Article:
inconsistent Meaning in the Cambridge English Dictionary
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Meaning of “inconsistent” in the English Dictionary

"inconsistent" in British English

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inconsistentadjective

uk   us   /ˌɪn.kənˈsɪs.tənt/

inconsistent adjective (NOT AGREEING)

If a ​reason, ​idea, ​opinion, etc. is inconsistent, different ​parts of it do not ​agree, or it does not ​agree with something ​else: These ​findings are inconsistent with those of ​previousstudies.

inconsistent adjective (CHANGING)

not ​staying the same in ​behaviour or ​quality: The ​teacher said that Alex's ​schoolwork was very inconsistent. Problems ​arise if the ​parents' ​approach to ​discipline is inconsistent.
inconsistently
adverb uk   us   /-li/
inconsistency
noun [C or U] uk   us   /-tən.si/
There are a few inconsistencies in what you've written. Logan ​showed his inconsistency in ​missinghalf his ​kicks.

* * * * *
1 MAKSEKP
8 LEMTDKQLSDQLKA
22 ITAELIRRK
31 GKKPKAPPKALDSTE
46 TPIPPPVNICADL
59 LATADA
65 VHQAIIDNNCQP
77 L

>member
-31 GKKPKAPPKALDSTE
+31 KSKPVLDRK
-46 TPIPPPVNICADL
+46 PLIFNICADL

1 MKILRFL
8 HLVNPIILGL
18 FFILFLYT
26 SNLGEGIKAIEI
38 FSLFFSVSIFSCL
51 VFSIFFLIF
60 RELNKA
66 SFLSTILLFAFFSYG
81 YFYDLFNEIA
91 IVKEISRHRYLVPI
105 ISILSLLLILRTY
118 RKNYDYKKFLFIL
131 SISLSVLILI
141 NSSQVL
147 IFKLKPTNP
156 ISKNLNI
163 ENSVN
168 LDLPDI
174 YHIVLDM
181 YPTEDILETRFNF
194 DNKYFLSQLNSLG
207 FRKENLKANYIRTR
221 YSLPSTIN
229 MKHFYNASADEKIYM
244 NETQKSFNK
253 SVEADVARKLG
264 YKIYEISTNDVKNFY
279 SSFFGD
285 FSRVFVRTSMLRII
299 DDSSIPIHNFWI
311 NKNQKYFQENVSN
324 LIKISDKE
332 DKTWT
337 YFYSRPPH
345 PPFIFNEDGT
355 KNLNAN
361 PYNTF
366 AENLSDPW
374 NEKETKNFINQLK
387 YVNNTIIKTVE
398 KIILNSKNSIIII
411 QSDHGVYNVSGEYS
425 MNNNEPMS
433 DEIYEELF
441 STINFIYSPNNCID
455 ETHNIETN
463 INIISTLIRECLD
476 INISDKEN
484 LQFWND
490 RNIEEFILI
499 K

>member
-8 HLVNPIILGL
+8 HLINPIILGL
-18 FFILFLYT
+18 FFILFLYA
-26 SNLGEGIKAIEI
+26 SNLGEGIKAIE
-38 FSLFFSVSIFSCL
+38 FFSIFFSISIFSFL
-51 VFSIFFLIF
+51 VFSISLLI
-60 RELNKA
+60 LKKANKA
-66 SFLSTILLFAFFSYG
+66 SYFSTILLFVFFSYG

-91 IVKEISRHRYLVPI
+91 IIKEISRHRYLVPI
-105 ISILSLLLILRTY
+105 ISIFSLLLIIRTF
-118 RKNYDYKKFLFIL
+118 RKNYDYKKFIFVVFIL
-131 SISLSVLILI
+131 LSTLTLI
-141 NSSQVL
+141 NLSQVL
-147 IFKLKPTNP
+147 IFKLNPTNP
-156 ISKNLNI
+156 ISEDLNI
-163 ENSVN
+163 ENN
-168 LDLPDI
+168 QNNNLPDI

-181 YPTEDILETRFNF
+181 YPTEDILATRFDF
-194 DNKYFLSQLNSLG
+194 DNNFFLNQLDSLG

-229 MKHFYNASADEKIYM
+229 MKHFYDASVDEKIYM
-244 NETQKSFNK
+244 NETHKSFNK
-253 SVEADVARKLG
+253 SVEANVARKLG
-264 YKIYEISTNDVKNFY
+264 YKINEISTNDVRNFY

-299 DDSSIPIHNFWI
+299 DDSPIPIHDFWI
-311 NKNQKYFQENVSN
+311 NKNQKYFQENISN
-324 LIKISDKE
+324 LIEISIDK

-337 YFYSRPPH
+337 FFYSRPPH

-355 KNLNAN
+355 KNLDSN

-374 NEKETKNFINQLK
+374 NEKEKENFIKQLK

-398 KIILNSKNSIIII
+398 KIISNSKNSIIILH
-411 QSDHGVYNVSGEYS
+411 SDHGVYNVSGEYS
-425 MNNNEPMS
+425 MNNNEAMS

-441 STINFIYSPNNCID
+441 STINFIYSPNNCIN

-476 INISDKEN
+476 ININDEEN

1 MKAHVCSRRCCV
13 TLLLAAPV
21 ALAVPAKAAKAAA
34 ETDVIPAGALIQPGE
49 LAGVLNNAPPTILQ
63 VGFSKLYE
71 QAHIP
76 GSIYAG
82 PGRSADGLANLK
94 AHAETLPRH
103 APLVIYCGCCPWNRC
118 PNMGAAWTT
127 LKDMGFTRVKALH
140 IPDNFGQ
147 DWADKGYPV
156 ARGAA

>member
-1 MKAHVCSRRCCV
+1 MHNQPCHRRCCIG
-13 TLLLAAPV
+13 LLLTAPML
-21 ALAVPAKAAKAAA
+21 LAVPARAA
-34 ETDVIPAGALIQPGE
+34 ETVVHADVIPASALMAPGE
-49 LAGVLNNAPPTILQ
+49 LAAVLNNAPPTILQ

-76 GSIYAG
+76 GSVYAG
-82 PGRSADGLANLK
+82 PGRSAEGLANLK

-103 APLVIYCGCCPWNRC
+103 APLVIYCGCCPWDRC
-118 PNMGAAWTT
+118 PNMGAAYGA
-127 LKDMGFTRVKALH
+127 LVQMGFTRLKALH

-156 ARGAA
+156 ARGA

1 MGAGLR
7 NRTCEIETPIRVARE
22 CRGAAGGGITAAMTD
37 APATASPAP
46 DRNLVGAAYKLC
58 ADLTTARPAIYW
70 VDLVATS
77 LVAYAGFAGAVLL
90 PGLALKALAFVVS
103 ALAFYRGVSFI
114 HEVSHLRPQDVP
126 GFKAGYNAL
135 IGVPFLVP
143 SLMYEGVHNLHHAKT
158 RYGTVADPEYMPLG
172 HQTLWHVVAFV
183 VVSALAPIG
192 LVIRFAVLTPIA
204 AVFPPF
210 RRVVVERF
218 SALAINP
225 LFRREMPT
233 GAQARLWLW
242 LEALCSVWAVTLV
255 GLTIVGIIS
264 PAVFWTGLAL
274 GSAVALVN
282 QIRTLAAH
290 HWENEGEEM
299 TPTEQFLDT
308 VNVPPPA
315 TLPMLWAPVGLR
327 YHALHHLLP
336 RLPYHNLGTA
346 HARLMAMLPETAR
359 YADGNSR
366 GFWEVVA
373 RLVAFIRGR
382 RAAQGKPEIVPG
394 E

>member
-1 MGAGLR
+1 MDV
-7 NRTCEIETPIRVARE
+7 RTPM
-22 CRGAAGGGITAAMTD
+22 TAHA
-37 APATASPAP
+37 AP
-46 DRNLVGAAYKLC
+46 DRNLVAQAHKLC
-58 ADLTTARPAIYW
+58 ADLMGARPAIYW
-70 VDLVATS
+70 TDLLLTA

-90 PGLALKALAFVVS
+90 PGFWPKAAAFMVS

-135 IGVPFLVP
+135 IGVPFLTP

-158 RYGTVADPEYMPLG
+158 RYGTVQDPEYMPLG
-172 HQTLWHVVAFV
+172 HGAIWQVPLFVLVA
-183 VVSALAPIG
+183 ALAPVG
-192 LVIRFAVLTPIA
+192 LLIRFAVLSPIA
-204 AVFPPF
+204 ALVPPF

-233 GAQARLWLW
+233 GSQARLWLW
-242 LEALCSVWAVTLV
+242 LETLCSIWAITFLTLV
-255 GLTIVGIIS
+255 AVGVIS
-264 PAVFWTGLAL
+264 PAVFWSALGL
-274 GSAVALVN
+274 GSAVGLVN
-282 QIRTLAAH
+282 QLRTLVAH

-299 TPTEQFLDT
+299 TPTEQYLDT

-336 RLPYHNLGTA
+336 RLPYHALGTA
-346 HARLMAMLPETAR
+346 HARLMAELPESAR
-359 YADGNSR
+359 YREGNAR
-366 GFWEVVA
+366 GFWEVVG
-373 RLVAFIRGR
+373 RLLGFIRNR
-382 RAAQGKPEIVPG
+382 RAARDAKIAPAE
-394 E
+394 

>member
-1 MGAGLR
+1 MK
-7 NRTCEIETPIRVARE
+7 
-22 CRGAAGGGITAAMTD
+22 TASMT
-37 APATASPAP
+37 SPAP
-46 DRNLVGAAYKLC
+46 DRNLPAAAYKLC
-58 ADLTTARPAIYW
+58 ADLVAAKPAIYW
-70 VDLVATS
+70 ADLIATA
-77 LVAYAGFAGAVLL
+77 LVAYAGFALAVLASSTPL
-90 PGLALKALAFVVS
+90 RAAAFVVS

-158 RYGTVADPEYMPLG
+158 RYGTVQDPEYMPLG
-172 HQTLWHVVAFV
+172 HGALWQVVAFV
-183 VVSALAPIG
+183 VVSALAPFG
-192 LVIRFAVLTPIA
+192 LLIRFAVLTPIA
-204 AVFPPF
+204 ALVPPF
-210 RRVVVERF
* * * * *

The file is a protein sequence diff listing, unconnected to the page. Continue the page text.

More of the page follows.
(Definition of inconsistent from the Cambridge Advanced Learner’s Dictionary & Thesaurus © Cambridge University Press)

"inconsistent" in American English

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inconsistentadjective

 us   /ˌɪn·kənˈsɪs·tənt/

inconsistent adjective (NOT AGREEING)

(of an ​argument or ​opinion) ​containingelements that are ​opposed and do not ​match, so that it is ​difficult to ​imagine how both can be ​true: These ​findings are inconsistent with those of ​previousstudies.

inconsistent adjective (CHANGEABLE)

disapproving changing in ​character; not ​staying the same: The team’s ​play is inconsistent – ​winning one ​day and ​losing the next.
(Definition of inconsistent from the Cambridge Academic Content Dictionary © Cambridge University Press)
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